The new boy at school was named John, and from what I could tell he was probably mean and possibly boring. And from the moment I laid eyes on him I knew that I wanted to be his more than friend. Not that I expected anything to come of it, I just liked playing with the idea of this heartthrob in my head, manufacturing conversations we’d have about Jane Eyre, imagining the two of us winning the geography bee. He was very polite and very charming, with clear skin and brown hair and a slight overbite. We didn’t have any classes together, so I didn’t know much about him other than what I could glean from hallway chatter and speculation. The best thing about him, at least in my selfish estimation, was that he was new. I’d known pretty much everyone else at Nichols Middle School since birth. They’d all witnessed my disabled mother pushing her walker through the gym during choir concerts, they already knew that I was regularly yanked out of class to talk to the social worker. There was no rewriting some mysterious backstory with this crowd. My only hope for a slice of pre-teen romance was for some transplant to fall head over Chuck Taylors in love with me before he had the chance to find out that my mom and I shared a room we rented from my grandmother and that my Nikes had been $7 from the Salvation Army.

I kept it to myself for two whole weeks, which is an eternity in twelve year old girl time. But the problem with a crush is that you have to tell someone you have it, otherwise it feels like it doesn’t count. But who? Who could I trust with my most exciting new secret? Every time I saw him my heart would catch in my throat and my stomach would fall right out of my butt and if I didn’t tell someone about it I WAS TOTALLY GOING TO DIE. Thankfully, the universe sensed my desperation, and during a science lab saw fit to partner me with Marjorie Figaro. She and I were just okay at science but totally amazing at goofing off  and not paying attention to Mr. Kaplan, and I took that assignment as a sign that she was the one who should help shoulder my latest crushburden. And by that I mean “track his every move while gossiping about him incessantly.” So I told her. I gave up my big secret. In hushed tones and stifled giggles I confessed everything, all while pretending to set up an experiment to figure out whether or not changing the watering schedules would have an adverse effect on the growth rate of different seeds.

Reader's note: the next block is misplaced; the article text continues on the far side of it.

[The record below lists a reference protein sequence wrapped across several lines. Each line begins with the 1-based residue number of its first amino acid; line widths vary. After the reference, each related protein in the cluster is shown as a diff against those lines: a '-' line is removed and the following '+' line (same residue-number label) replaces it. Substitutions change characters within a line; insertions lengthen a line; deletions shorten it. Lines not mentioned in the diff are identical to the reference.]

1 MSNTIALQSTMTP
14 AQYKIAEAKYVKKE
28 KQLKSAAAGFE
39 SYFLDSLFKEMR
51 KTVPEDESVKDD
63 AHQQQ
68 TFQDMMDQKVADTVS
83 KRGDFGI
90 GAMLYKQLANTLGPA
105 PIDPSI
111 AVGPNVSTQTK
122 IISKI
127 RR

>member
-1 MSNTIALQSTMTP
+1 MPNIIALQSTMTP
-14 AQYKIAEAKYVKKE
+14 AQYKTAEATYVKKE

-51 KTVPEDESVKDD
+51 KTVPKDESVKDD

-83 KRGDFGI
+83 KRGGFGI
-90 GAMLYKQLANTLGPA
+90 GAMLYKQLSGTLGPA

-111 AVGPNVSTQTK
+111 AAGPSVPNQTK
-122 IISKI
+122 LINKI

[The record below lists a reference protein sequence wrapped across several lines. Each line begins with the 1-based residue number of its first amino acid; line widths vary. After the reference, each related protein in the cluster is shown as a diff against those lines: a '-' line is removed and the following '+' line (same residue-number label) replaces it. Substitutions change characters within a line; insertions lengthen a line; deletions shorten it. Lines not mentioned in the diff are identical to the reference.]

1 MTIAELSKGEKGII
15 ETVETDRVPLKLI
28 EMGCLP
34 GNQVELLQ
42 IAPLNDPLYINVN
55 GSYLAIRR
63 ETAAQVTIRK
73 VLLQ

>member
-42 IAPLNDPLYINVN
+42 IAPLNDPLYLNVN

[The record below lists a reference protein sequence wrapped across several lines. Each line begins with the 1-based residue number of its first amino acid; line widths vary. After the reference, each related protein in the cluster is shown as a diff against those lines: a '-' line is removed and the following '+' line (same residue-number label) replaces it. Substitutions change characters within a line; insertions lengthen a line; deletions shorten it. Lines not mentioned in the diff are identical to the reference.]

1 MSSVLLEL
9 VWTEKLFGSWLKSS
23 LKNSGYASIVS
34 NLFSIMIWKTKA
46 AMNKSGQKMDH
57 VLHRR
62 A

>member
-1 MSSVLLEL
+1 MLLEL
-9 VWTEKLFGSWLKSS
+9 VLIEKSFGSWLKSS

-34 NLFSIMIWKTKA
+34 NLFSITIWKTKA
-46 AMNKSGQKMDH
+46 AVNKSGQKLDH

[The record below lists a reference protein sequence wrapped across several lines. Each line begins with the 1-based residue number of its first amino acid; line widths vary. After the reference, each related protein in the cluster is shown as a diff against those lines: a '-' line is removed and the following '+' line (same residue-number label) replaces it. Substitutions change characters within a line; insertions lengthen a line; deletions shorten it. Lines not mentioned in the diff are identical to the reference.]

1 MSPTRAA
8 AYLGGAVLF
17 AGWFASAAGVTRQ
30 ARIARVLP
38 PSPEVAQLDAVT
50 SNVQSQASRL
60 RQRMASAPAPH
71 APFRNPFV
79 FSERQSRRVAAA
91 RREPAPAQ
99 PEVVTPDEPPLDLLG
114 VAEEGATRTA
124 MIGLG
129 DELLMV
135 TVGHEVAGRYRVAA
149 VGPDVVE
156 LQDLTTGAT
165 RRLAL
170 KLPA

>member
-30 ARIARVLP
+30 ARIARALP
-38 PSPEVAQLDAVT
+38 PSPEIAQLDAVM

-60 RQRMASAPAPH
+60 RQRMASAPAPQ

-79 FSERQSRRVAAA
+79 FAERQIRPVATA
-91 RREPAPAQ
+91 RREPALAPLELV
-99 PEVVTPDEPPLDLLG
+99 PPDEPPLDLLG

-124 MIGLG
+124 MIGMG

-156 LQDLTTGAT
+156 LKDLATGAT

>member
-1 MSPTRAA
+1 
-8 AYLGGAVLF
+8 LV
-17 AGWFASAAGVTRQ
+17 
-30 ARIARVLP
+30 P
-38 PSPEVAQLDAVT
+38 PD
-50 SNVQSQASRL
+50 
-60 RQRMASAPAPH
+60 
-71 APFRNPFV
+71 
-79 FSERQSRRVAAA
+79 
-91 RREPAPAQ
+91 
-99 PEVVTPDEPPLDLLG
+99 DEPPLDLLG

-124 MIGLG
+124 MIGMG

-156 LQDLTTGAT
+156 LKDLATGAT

I didn’t think anything of it when she asked the teacher for the bathroom pass halfway through class. I just sat at our lab table, neatly copying graphs and charts into my notebook, completely unaware of the cruel fate that was about to befall me. The bell sounded at the end of the period and I gathered my books and my backpack, ready to swap them out for my next class. I rounded the corner into the main hallway, a spring in my step, light as air after my big revelation, and then I stopped dead in my tracks. There was a small crowd gathered around my locker, heads pressed together, bodies shaking with contained laughter. They parted as I approached, and what they were laughing at became clear: SAMANTHA IRBY LOVES JOHN _______, in permanent marker, scrawled across my fucking locker. No stranger to public humiliation, I blinked back the tears (they win if they see you cry) and turned to walk away, but not before John ______ himself walked over to see what the fuss was all about. This I remember as clear as if it had happened yesterday: I ducked into a nearby classroom, the crowd turned their faces up to him, salivating for a response and, after a few seconds that felt like a few minutes, he shrugged his shoulders and said, “Gross. I hate Samantha Irby.” And after a few errant snickers, that was the end of that. The bell rang and those jerks scattered like roaches, off to their next classes. Mr. Izbicki, the coolest teacher on the planet, watched as the janitor sprayed and scrubbed the locker door, to no avail. “It’s permanent marker,” he called to where we huddled in the doorway, shaking his head. “Won’t fade a bit.” It took three weeks for me to get my locker door replaced. And even then that off-color beige that didn’t quite match up with the ones on either side of it mortified me every single time I went to open it.